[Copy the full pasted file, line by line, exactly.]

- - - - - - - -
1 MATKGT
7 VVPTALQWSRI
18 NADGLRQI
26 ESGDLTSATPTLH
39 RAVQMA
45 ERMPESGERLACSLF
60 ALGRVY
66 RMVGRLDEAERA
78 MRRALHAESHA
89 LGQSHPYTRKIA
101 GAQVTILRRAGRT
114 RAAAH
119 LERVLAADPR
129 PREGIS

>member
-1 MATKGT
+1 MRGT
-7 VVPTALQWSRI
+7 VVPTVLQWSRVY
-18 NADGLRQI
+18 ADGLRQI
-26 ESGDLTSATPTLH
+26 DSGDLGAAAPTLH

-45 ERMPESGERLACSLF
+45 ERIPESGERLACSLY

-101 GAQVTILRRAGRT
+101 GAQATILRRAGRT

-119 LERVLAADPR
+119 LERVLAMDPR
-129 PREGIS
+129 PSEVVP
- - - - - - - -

1 MATKGT
7 VVPTALQWSRI
18 NADGLRQI
26 ESGDLTSATPTLH
39 RAVQMA
45 ERMPESGERLACSLF
60 ALGRVY
66 RMVGRLDEAERA
78 MRRALHAESHA
89 LGQSHPYTRKIA
101 GAQVTILRRAGRT
114 RAAAH
119 LERVLAADPR
129 PREGIS

>member
-1 MATKGT
+1 MRGT
-7 VVPTALQWSRI
+7 VVPTVLQWSRVY
-18 NADGLRQI
+18 ADGLRQI
-26 ESGDLTSATPTLH
+26 DSGDLGAAAPTLH

-45 ERMPESGERLACSLF
+45 ERIPESGERLACSLY

-101 GAQVTILRRAGRT
+101 GAQATILRRAGRT

-119 LERVLAADPR
+119 LERVLAMDPR
-129 PREGIS
+129 PSEVVP